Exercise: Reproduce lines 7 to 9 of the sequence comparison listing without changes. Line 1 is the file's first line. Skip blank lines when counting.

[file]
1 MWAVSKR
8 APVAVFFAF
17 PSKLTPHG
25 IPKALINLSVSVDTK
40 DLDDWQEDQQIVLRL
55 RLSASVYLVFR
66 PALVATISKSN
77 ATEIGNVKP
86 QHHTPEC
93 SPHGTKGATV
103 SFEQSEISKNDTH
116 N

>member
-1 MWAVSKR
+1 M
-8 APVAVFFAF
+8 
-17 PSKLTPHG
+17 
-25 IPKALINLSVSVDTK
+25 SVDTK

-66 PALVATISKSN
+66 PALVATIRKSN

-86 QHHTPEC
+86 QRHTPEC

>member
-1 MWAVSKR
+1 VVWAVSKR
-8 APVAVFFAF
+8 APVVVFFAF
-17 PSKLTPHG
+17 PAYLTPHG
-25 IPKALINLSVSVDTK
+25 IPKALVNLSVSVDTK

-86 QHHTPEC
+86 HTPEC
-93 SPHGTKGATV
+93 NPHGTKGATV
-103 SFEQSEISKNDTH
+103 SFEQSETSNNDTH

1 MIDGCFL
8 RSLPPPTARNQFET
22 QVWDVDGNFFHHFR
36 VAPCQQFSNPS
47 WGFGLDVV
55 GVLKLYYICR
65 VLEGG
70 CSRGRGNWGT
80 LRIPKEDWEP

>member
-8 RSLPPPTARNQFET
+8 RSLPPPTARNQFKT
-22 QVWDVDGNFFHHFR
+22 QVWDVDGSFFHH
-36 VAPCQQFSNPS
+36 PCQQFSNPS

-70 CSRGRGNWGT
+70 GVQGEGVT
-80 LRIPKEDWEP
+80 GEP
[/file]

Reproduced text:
66 PALVATISKSN
77 ATEIGNVKP
86 QHHTPEC